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If fully permitted, the Back Forty will be a large open-pit sulfide mine on the bank of the Menominee River, the largest watershed in Michigan’s wild Upper Peninsula. The wall of the mine pit will be only 100 feet from the river. Milling is also proposed to take place on the site, using cyanide and other chemicals, with mine waste stored at the mine site, and some tailings waste remaining permanently. Most of the rock will be "reactive" or capable of producing acid mine drainage (AMD) when exposed to air and water. AMD devastates watersheds: it is difficult and expensive to remediate, and may continue leaching from the tailings for hundreds or thousands of years. American Rivers named the Menominee River to their list of “America’s Most Endangered Rivers” in 2017.


 Aquila Resources seeks to destroy 28.4 acres of wetlands at the site in order to build the Back Forty sulfide mine: “Direct Impacts” (excavation and fill) of 11.2 acres, and 17.2 acres of “Indirect Impacts” (including loss of groundwater and surface water. It is an alarming proposal, given the proximity of wetlands to the Menominee River. Environmentalists are concerned about Aquila’s plan to follow the orebody deeper underground, and note that the Back Forty site is complex, hydrologically, with wetlands on all sides, flowing in different directions. Total wetland impacts may be significantly underestimated.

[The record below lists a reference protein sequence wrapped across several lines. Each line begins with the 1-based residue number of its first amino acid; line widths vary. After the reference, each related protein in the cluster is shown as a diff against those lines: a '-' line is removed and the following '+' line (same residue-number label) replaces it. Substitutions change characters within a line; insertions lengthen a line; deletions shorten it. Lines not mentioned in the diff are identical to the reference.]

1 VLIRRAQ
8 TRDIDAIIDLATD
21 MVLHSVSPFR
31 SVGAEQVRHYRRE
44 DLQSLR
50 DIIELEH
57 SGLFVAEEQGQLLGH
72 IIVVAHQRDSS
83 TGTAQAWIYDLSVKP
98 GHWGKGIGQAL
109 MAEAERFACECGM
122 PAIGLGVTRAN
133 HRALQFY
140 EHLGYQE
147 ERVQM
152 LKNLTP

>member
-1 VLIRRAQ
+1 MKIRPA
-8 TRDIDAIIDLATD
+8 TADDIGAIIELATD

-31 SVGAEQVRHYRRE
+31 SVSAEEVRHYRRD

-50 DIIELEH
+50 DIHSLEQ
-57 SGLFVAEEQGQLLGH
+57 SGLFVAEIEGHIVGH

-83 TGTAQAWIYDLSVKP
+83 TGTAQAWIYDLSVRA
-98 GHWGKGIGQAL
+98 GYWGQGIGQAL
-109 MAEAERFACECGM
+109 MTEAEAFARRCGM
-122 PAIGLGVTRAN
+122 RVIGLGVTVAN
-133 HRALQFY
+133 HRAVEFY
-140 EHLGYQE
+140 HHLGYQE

Concerned? Read the Back Forty Wetland Permit application and be prepared to speak out!

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